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First ship to sail Caribbean since COVID headed back to port with all passengers quarantined


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5 minutes ago, KirkNC said:

The ship has 53 passengers all of whom were tested, and yet they cannot escape Covid. No matter how low a percentage of passengers they have on much larger ships, I think it is safe to say they will not escape Covid. Unfortunate, but true.

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Yea I hate to see it but not terribly surprised.  It must be either a case of a false negative at embarkation or someone was still in an incubation period when they boarded.  If you have been following this cruise, the cruise line went full out to detect and prevent this (with the possible exception of no masks on board).

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This is troublesome but I’m not surprised either.   Can only hope a vaccine will help.  I honestly am missing cruising so much and although we’ve booked future cruises I am sure hoping we can go and feel safe and not have to cancel.  

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That’s a shame but it does sound like there is only one case and they are quarantining everyone “out of an abundance of caution”.  

JMO but the virus is just too rampant now in so many places that it would be hard to avoid one single case.

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2 minutes ago, kazu said:

That’s a shame but it does sound like there is only one case and they are quarantining everyone “out of an abundance of caution”.  

JMO but the virus is just too rampant now in so many places that it would be hard to avoid one single case.

Even if only one case, unfortunately, the consequences affect all onboard.

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Did I miss read the article ?At the end Lund said the passenger who’s test came back Covid said he was feeling ill prior?

He said the passenger who was tested had felt ill before the test. Was that before the cruise or on? Hum🙄

Sorry to hear this!

Denise😊

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2 hours ago, kazu said:

That’s a shame but it does sound like there is only one case and they are quarantining everyone “out of an abundance of caution”.  

JMO but the virus is just too rampant now in so many places that it would be hard to avoid one single case.

Only one case, but only 53 passengers. How many cases might you expect with say 1500 passengers, that's 50% capacity if the ship holds 3000 or 30% capacity if the ship holds 5000?

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1 hour ago, Cruise Critic Chris said:

Here is our story - we also have a writer onboard SeaDream and are following the story: https://www.cruisecritic.com/news/5727/

 

They must have been extremely confident that all their precautions would work out since that is at least two cruise writers aboard. Instead of the wonderful publicity they expected, this is what they now have in front of the public.

 

Months and months ago many said the worst thing that could happen was a premature start with Covid cases showing up on the initial cruises. And now we have it, both here and the early experiences in Europe.

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Yes, and Ben and David who covered the transatlantic cruise for us are still onboard. Their story: https://www.cruisecritic.com/news/5690/. We were also going to have our Editor in Chief onboard next week's sailing.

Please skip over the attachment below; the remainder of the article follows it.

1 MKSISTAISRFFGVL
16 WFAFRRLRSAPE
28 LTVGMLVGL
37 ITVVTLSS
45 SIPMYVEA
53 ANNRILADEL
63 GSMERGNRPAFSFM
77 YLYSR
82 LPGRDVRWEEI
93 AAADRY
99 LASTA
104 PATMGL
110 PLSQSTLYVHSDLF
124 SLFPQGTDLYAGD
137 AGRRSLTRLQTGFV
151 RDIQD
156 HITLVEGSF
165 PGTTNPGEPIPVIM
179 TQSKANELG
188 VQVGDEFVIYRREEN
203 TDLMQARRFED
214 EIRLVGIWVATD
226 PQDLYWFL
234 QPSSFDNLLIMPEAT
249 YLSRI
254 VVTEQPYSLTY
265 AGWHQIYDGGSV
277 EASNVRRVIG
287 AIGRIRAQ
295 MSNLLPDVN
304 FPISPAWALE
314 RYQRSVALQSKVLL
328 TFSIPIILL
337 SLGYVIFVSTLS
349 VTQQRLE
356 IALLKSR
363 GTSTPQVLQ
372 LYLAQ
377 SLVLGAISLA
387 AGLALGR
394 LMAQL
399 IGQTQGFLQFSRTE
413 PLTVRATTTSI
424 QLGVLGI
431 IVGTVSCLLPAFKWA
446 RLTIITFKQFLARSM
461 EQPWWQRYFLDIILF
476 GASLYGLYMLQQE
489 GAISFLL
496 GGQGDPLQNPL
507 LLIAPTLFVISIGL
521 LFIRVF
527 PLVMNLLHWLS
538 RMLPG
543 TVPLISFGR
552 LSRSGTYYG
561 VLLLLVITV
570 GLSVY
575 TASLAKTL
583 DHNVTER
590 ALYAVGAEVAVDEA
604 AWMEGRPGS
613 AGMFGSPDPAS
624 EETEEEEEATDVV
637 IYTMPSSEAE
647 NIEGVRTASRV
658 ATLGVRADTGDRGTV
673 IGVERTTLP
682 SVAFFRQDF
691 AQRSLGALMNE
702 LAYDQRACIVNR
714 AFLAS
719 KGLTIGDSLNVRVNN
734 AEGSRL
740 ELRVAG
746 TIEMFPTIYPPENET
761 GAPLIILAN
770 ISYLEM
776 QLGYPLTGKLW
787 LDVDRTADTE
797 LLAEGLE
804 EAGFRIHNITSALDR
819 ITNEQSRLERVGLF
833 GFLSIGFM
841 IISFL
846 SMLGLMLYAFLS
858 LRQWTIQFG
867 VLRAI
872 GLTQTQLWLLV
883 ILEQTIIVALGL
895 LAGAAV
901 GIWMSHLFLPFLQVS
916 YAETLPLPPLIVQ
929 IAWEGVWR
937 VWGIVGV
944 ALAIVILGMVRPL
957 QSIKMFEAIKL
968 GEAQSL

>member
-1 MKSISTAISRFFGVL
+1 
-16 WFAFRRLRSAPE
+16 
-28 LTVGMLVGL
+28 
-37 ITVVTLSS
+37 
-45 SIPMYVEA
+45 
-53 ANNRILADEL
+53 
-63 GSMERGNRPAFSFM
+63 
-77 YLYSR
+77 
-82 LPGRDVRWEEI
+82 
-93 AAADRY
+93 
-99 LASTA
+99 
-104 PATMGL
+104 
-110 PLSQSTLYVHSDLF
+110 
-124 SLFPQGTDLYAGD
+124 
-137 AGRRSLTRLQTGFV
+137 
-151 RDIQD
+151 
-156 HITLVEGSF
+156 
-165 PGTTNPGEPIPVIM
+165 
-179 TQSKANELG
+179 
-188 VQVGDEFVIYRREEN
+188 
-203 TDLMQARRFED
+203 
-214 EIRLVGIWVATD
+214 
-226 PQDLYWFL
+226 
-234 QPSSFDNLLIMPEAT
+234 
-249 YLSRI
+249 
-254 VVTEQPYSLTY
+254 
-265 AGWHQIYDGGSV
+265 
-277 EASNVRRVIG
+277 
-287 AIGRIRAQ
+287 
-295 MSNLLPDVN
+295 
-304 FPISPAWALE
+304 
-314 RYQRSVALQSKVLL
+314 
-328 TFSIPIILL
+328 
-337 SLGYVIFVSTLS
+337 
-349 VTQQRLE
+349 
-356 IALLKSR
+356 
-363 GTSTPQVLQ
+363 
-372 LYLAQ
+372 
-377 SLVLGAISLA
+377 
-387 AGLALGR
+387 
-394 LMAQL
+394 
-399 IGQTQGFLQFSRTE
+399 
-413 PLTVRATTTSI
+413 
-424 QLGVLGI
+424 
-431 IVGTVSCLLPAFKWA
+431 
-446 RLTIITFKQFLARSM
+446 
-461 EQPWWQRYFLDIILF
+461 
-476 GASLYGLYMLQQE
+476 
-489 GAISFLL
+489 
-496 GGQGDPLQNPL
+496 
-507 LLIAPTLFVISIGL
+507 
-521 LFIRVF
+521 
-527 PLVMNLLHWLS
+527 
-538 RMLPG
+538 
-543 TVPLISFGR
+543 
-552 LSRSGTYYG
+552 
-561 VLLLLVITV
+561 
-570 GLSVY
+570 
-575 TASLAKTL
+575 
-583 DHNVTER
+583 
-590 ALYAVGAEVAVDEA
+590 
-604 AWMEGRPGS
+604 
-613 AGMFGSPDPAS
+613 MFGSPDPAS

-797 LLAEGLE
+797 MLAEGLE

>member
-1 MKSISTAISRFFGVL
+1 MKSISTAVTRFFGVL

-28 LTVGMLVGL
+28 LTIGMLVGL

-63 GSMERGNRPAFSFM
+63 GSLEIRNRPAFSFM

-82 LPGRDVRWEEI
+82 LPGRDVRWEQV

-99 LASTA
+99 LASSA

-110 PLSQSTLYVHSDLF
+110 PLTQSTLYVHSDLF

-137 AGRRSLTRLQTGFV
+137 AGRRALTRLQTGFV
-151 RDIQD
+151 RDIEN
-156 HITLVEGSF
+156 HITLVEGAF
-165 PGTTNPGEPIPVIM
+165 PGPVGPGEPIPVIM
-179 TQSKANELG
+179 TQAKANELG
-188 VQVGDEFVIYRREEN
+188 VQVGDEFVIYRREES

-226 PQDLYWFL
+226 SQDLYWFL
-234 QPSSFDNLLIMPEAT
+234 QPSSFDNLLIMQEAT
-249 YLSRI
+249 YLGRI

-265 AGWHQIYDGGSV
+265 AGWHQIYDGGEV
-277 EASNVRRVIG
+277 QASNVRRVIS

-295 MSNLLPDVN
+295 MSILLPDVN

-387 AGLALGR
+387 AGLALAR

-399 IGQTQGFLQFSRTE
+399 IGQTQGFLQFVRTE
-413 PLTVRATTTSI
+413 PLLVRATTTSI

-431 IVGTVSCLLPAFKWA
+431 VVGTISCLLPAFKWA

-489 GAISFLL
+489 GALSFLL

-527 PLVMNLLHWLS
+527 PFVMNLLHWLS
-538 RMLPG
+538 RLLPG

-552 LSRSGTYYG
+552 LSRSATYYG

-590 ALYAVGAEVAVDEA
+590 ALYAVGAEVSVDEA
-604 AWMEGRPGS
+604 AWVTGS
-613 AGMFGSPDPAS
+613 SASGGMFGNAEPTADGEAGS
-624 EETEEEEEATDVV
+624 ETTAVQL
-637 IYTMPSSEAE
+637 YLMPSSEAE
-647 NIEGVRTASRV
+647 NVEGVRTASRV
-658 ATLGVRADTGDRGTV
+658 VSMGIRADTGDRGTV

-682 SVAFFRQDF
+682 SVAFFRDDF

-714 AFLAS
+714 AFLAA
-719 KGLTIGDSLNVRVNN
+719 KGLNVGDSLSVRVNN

SeaDream was able to do a successful Norway season this past summer, and their procedures were less strict than they are right now. They did have a quarantine situation because a past guest tested positive when they got home. But none of the current passengers or crew on that sailing ended up getting the virus and in the end, it was a false positive situation. 

The thinking was that multiple COVID tests, as well as intense cleaning procedures, would keep cases off the ship. Originally, SeaDream didn't require masks; they changed that policy on Monday night. Hopefully that change came fast enough to prevent a larger outbreak. We shall find out in next few days. 

Edited by Cruise Critic Chris
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This was so predictable and will happen to most cruises departing from a USA port.  Why?  Once anyone is exposed to COVID there is generally a 3-5 day period where they will still test negative (even with the best PCR test).   There have been some posts that say one would need to wait up to 7 days to be sure, but 3-5 seems to be the widely accepted period.  So when folks board a ship, no matter how often they are tested prior to boarding (or after boarding) it is still possible that they harbor the bug.   So now imagine a mega ship at only 50% of capacity sailing out of Florida. You would have several thousand souls and we assume they would have all tested negative prior to boarding.  What are the odds that at least one person contracted COVID during their travels to the port?  Lets assume the odds were 500:1 against contracting the virus.  That means that out of every 1000 passengers you would still have two likely cases that would slip through the testing protocols.  

 

I have posted this before and challenged anyone here on CC to correct my thinking but, so far, there have been no takers.  The CDC is also very aware of this problem and tried to gloss over the issue in their Guidelines by specifying PCR testing.   But even PCR will not generally detect those who were recently exposed to COVID.  I think the only sure solution is to quarantine all passengers, at a hotel near the port, for about a week before they are allowed to board the ship.  Of course that is not going to happen for passengers (although there is an quarantine scheme being used for the crew on some vessels in Europe).  That being said, the European cruise have already reported over 140 cases of COVID despite tough measures.